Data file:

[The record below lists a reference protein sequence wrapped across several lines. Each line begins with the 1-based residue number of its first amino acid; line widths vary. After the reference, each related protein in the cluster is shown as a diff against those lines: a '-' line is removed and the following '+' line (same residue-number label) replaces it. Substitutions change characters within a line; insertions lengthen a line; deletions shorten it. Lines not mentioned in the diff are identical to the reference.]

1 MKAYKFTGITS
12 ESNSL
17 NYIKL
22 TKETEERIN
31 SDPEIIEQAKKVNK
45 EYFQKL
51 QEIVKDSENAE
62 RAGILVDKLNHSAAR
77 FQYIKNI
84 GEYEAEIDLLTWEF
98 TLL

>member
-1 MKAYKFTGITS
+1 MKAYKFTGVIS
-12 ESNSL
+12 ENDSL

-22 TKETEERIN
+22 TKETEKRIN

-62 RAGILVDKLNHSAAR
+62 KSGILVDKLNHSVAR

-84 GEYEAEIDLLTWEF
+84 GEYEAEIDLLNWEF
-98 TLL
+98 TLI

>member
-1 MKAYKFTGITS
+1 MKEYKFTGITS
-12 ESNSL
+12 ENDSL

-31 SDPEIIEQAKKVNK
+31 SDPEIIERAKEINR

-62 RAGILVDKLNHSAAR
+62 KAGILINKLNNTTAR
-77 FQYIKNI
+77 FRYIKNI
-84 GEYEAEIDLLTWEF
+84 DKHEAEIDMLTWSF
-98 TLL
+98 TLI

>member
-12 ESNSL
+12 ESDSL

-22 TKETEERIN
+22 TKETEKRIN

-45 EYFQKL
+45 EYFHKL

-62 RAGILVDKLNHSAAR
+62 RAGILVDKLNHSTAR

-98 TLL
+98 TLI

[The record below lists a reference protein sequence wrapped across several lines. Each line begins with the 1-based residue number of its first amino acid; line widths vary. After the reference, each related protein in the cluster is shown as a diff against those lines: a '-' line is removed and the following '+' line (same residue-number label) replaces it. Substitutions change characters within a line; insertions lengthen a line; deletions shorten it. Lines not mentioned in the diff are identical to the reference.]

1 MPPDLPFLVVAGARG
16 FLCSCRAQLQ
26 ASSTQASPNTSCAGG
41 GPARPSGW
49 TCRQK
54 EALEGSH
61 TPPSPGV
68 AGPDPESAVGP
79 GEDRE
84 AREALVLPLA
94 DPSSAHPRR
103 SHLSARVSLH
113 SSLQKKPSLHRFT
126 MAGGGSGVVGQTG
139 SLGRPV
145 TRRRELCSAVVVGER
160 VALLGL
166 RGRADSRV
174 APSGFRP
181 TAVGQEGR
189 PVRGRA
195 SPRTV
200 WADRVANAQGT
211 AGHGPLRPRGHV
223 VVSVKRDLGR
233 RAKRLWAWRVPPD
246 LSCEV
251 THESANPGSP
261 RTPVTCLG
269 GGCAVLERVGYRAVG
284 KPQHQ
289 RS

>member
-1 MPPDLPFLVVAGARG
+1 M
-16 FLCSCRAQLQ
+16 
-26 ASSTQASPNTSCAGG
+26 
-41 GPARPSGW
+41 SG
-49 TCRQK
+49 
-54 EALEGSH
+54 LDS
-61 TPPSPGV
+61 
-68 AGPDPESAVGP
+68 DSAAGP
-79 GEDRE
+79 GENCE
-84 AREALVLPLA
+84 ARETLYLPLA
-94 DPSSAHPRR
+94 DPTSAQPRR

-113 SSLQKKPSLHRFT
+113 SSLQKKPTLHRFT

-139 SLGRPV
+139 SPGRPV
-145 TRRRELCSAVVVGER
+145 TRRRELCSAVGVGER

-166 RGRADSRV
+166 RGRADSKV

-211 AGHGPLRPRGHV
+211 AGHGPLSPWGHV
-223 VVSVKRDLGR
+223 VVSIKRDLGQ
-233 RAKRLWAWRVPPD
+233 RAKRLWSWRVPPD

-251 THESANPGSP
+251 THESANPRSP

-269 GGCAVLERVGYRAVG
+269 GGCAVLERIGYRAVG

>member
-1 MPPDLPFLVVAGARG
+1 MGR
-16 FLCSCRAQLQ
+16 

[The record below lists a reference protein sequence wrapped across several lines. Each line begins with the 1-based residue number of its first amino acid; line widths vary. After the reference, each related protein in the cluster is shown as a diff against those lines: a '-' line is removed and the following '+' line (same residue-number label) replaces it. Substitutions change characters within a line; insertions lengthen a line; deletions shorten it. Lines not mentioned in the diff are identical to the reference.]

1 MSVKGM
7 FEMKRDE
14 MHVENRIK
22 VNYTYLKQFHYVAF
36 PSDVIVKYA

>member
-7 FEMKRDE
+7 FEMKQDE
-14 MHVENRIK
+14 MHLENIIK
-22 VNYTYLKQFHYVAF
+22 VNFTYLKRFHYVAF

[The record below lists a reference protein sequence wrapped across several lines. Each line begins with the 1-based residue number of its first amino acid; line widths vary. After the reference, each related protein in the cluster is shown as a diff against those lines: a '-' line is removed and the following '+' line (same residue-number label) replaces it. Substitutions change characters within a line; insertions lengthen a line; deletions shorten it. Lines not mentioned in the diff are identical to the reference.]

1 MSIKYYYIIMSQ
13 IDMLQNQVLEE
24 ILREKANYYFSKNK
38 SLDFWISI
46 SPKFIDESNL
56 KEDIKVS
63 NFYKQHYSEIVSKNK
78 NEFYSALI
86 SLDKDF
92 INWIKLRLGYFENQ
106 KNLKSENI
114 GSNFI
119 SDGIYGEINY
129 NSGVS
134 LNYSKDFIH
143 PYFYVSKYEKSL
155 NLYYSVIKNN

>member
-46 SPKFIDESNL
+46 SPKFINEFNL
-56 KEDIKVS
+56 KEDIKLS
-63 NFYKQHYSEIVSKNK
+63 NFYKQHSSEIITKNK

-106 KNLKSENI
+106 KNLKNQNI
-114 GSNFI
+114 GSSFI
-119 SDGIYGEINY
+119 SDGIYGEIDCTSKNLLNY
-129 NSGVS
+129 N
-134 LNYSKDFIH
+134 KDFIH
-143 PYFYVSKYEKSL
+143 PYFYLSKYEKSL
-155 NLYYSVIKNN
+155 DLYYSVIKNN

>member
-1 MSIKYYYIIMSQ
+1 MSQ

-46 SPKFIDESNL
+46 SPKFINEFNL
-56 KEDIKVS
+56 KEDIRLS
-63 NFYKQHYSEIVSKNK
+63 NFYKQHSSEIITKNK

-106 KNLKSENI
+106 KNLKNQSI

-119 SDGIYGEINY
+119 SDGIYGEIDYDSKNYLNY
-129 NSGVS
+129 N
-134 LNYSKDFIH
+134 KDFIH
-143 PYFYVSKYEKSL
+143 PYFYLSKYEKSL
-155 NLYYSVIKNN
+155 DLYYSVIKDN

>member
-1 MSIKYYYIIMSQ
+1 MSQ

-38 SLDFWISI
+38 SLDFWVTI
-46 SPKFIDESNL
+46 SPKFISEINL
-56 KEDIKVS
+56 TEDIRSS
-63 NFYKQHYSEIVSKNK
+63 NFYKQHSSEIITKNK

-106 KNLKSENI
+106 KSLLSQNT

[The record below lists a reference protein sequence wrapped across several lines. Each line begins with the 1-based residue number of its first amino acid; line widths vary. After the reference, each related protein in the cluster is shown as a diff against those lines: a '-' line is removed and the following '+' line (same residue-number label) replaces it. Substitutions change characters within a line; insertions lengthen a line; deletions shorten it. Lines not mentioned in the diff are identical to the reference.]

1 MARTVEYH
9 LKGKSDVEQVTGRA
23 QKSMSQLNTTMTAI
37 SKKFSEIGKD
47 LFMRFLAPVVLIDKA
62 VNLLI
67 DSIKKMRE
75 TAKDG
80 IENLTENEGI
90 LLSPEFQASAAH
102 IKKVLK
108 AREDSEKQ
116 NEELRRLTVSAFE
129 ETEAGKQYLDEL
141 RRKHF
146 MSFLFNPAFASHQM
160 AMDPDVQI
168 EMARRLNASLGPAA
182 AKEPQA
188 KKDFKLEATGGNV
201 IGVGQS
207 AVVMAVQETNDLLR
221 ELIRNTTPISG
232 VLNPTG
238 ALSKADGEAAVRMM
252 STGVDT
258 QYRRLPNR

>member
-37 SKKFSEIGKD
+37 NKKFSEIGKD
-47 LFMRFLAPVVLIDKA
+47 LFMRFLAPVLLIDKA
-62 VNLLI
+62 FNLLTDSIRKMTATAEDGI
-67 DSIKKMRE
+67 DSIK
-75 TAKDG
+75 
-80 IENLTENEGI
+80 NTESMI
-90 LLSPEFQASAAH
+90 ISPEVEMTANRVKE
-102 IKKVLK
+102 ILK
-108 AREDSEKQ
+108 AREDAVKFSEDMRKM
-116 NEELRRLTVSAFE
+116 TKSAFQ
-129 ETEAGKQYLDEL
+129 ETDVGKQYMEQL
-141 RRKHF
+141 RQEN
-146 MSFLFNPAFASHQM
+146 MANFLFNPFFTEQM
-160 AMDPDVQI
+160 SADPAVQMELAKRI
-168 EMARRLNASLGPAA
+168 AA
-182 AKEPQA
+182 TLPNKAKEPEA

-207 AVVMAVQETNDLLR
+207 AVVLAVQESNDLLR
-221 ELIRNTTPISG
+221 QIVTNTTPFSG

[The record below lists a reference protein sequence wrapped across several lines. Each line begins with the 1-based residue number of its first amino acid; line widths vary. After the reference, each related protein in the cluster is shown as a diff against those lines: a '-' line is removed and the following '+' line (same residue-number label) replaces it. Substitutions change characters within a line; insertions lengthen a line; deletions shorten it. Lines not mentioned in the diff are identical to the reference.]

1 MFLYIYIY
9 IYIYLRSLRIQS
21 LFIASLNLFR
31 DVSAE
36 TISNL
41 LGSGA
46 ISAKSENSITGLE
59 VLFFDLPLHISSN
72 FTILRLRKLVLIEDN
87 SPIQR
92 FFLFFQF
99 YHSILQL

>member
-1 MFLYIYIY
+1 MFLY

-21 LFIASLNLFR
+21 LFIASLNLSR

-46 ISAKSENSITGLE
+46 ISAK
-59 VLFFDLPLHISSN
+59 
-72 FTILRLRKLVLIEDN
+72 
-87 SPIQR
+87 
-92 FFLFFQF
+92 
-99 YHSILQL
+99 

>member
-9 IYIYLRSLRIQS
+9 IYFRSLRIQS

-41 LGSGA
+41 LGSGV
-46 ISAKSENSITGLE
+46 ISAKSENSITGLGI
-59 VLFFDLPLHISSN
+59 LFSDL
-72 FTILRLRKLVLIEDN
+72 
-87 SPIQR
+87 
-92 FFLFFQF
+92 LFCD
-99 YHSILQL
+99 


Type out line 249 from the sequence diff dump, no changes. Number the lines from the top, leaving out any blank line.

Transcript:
+47 LFMRFLAPVLLIDKA